For more details on modifying behaviors to optomize DM outcomes, please visit:

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3. HealthSounds Podcast: The Rules of Engagement: Reaching Reluctant Physicians

To Dr. Todd Rowland, director of medical informatics at Bloomington Hospital and executive director of HealthLINC, the definition of an "engaged physician" includes working with others to find solutions to the problems of the healthcare industry at large. A self-described engaged physician, Dr. Rowland gives advice on how to become an engaged physician, discusses the impact of technology on physician engagement and shares how his organization has changed as a result.

To listen to this complimentary HIN podcast, please visit:

4. Exercise Improves Quality of Life for Heart Failure Patients

Heart failure patients who regularly exercise fare better and feel better about their lives than do similar patients who do not work out on a regular basis, say researchers at Duke University Medical Center. The findings, reported at the annual meeting of the AHA's Scientific Sessions 2008, go a long way toward addressing concerns about the value of exercise for the nation's 5 million patients with heart failure. They also raise important policy questions for the country's Medicare program and other insurers.

"Past studies have sent mixed signals about the merit of exercise for patients with heart failure. The HF-ACTION study (A Controlled Trial Investigating Outcomes Exercise TraiNing) shows that exercise is not only safe for patients, but also helps to improve the quality of their lives, overall," says Kathryn Flynn, Ph.D., a health services researcher at Duke Clinical Research Institute and lead author of the study.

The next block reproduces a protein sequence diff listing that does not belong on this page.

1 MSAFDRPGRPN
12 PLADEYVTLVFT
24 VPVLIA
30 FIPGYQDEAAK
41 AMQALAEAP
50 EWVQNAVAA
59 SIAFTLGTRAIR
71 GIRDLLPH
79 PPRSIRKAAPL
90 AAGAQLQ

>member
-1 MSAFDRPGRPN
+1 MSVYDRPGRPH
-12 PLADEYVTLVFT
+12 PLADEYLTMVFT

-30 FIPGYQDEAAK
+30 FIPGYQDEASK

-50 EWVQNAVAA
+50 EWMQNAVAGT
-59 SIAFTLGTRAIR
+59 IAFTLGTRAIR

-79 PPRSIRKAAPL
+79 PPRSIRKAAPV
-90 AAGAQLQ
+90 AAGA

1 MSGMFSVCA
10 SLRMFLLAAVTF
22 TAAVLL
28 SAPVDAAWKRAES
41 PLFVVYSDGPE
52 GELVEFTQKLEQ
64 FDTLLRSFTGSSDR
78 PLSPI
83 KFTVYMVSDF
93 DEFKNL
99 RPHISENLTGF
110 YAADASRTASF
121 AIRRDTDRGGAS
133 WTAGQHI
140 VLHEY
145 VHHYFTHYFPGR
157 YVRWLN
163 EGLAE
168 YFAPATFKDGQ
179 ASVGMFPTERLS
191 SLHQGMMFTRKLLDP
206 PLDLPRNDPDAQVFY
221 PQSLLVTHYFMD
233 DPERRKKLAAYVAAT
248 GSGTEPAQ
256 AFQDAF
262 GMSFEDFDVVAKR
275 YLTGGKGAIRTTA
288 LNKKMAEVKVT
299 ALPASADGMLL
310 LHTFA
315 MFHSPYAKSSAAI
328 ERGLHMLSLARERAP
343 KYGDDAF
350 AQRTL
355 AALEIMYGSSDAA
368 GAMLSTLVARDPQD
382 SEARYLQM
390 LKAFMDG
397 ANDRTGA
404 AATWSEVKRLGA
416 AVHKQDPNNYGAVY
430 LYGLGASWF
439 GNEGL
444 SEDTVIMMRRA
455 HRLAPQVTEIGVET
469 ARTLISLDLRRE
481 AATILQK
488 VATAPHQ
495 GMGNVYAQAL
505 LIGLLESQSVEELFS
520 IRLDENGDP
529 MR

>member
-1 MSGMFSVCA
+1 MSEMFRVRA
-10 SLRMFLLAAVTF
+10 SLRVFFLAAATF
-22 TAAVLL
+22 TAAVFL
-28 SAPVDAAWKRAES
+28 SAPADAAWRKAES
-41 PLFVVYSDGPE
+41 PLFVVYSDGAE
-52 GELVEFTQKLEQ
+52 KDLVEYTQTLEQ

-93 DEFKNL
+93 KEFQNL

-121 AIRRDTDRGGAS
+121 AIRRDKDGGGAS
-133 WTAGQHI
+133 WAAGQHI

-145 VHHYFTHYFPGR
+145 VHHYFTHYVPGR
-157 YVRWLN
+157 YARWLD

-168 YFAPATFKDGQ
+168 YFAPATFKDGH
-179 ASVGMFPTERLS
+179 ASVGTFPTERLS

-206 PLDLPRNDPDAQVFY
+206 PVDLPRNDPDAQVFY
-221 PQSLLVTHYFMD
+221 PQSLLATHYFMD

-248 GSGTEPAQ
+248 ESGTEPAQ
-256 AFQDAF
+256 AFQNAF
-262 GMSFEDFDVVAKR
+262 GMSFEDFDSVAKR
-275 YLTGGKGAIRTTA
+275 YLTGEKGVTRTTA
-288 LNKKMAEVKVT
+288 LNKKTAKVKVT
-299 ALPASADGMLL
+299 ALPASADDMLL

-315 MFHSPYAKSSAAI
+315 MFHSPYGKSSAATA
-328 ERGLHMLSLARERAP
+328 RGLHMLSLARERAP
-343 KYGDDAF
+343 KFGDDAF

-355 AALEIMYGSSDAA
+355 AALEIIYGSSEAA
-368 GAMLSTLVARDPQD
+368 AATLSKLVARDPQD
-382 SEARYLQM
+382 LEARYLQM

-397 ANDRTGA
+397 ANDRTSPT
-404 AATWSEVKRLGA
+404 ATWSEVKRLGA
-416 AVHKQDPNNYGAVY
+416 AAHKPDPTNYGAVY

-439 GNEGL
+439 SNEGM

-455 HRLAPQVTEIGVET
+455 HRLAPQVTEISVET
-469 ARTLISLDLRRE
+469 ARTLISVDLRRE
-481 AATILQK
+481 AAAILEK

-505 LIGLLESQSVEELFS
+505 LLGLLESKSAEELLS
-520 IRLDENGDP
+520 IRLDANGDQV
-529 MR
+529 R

To learn more about this research, please visit:

5. Survey of the Month: Healthcare Profitability Ideas for an Ailing Economy

Despite the dawn of a new administration, rising costs and a volatile economic climate are forcing healthcare organizations to explore alternative revenue streams to boost bottom lines and recover from lower net investment income levels. Complete HIN's Survey of the Month on Healthcare Profitability in an Ailing Economy by November 30 and you’ll get a free executive summary of the compiled results. Your responses will be kept strictly confidential. In exchange for your time and participation, you will also receive a $25 discount off the complete "Healthcare Trends & Forecasts in 2009" report when it is published in December 2008.

To participate in this survey and receive its results, please visit:

6. Changing Lives with Lifestyle Management

Abandoning behaviors that are detrimental to one’s health is no simple feat. That's why numerous healthcare organizations are launching lifestyle management programs for individuals with life-threatening conditions such as diabetes, heart disease and obesity. This executive summary provides the general character of more than 60 such initiatives, including the differing approaches and techniques in identification, treatment and outcome assessment. To download this complimentary white paper, please visit:

To download this complimentary white paper, please visit:
Contact HIN:
Editor: Laura M. Greene, lgreene@hin.com;
Sales & Marketing Coordinator: Deirdre McGuinness, dmcguinness@hin.com;
Publisher: Melanie Matthews, mmatthews@hin.com

For more information on the products and services available through the Healthcare Intelligence Network, contact us at (888) 446-3530 / (732) 528-4468, fax (732) 292-3073 or email us at info@hin.com.